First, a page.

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Apr 16th
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Blogs

The Ticker

How to Blow Up an Asteroid Heading Toward Earth

How to Blow Up an Asteroid Heading Toward Earth

Imagine this: an asteroid is on a collision course with Earth. Not good. Now imagine that we’re able to blow it up, but it re-forms in, say, a few hours. Not good at all.

The latter is what Don Korycansky of the University of California, Santa Cruz, and Catherine Plesko of the Los Alamos National Laboratory in New Mexico discuss in their paper, “Re-aggregation times of potentially hazardous object fragments after a hazard mitigation impulse.”

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The Ticker

Getting a Grip on Gangs

Government officials are still working hard to cut community violence in the City of Watsonville, but they have recently been given a helping hand. The governor’s office is providing the city with $382,639 over two years to help them tackle the problem of gang violence head on. The city has partnered with the Pajaro Valley Unified School District, Pajaro Valley Prevention and Student Assistance, and Santa Cruz County Office of Education. Together, they hope to increase prevention among youths, as well as felony and weapon related arrests. They also aim reduce gang motivated arrests by 15 percent and middle school alcohol consumption by 35 percent.

The Ticker

Is desalination in our future?

Is desalination in our future?

Special for the Good Times Newsweekly
Forum Thursday to explore the issue.
Live Oak Elementary School, Thursday, March 18 at 6:15

Despite the fact that we’re in a so-called “El Niño” year, drought, population growth and fear of saltwater intrusion continue to impact water supply in Santa Cruz County.

To address supply concerns, the Santa Cruz Water Department and Soquel Creek Water District are seriously considering a plan to build a desalination plant, to serve Santa Cruz and Live Oak residents in dry years, and Soquel District customers in all other years. Soquel District wants to reduce pumping from the aquifer, which they report is in danger of seawater contamination from over-pumping.

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The Ticker

Santa Cruz Gets Stoned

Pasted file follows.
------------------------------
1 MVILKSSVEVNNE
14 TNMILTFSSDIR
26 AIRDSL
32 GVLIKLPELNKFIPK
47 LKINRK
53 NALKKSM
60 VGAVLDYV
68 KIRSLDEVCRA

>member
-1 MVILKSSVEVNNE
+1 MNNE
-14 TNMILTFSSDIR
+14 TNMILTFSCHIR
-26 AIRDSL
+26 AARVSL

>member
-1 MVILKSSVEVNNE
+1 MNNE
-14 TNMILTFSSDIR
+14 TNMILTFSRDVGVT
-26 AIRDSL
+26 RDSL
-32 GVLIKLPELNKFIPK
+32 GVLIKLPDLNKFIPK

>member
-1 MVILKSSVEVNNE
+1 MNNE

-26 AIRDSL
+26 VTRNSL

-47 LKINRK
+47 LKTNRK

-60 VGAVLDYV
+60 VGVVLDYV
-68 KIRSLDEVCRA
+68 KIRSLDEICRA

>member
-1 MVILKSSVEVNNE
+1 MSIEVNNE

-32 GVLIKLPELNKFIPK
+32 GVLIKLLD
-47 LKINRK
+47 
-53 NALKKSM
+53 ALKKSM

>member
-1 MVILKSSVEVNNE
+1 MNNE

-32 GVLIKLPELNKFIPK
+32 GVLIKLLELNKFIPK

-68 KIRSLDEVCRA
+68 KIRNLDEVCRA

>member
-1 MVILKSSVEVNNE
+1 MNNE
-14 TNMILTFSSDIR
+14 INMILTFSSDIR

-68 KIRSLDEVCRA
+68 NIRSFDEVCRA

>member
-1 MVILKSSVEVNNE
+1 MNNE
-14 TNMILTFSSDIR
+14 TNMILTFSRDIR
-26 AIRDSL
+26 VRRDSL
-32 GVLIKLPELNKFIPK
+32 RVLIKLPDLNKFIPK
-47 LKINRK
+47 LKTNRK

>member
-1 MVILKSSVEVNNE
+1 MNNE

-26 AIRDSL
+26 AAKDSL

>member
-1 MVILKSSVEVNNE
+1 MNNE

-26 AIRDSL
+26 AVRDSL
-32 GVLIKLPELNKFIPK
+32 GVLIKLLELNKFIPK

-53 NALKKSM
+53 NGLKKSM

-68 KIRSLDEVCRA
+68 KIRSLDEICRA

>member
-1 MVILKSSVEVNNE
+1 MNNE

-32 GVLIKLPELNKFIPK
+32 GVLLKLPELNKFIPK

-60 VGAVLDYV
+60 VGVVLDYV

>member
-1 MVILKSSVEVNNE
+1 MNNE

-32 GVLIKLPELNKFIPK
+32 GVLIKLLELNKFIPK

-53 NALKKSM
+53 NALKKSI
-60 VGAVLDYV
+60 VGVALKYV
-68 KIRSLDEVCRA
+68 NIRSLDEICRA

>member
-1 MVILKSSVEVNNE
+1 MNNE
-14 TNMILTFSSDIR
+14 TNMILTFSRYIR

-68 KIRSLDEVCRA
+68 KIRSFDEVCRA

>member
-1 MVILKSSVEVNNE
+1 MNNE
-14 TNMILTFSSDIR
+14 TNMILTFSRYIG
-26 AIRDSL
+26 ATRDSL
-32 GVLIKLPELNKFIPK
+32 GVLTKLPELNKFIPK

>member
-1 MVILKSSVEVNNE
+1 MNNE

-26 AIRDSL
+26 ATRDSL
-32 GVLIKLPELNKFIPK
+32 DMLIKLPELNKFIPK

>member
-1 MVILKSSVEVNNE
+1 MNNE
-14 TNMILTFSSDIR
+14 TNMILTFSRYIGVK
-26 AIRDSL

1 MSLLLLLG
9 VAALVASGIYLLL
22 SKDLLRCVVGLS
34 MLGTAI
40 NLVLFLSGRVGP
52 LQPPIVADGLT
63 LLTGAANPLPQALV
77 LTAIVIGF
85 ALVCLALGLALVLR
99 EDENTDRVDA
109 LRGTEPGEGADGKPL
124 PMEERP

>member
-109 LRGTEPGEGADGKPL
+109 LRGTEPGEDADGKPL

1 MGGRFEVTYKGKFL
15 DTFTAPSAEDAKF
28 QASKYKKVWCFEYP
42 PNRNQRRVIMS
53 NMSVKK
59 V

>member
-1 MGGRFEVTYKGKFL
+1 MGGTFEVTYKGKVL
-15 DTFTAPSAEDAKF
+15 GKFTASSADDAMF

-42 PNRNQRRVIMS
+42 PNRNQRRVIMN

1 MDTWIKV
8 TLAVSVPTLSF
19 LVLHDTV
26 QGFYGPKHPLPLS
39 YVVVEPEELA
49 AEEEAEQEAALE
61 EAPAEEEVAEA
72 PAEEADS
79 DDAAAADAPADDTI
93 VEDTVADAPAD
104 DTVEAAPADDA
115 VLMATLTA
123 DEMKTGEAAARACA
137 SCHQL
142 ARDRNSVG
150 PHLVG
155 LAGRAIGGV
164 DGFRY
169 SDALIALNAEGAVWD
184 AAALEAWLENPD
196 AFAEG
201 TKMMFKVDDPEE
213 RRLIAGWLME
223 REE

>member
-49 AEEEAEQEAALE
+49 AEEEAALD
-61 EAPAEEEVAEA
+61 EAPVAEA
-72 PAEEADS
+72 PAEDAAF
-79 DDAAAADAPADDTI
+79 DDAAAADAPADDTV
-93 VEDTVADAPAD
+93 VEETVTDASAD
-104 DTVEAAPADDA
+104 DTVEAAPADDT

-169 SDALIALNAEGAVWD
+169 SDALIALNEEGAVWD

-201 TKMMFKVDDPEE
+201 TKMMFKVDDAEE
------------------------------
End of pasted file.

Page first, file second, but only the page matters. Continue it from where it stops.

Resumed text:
A March 12, 2010 press release from the Santa Cruz County Sheriff-Coroner reported that the Sheriff’s Office has investigated “over 70 cases involving vandals throwing rocks through windows of cars, residences and commercial buildings” and urges anyone with relevant information to call the Sheriff’s Office. Damages from the vandalism total over $100,000. The Sheriff’s Office is offering a $1,000 reward for information leading to the arrest and successful prosecution of the suspects.
CultureBeat

World's Finest

World's Finest

For those of you who've been anxious to hear any word on what DC has in store on the cinematic horizon past 2010, this past week was a godsend. "The Dark Knight" helmer Christopher Nolan finally broke his silence and talked everything from the status of Batman 3 to a potential approach to the Superman franchise (!?).

Here are some of the more revealing snippets from Nolan's recent interview over at the L.A. times:

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The Ticker

The Norse Factor

In case you haven’t already heard, longtime local pot-stirrer Robert Norse was granted a re-hearing of the City of Santa Cruz vs. Norse case when an 11-judge panel of the 9th U.S. Circuit Court of Appeals in San Francisco announced Friday, March 12 that they will grant another look. Norse originally filed suit in 2002 for unnecessary arrest following his removal from a city council meeting for making a silent Nazi salute to then-Mayor Christopher Krohn. The case was dismissed by a federal judge, whose decision was backed up by a three-judge panel at the 9th Circuit Court of Appeals last November. A video of Norse’s 2002 council meeting arrest is available on YouTube.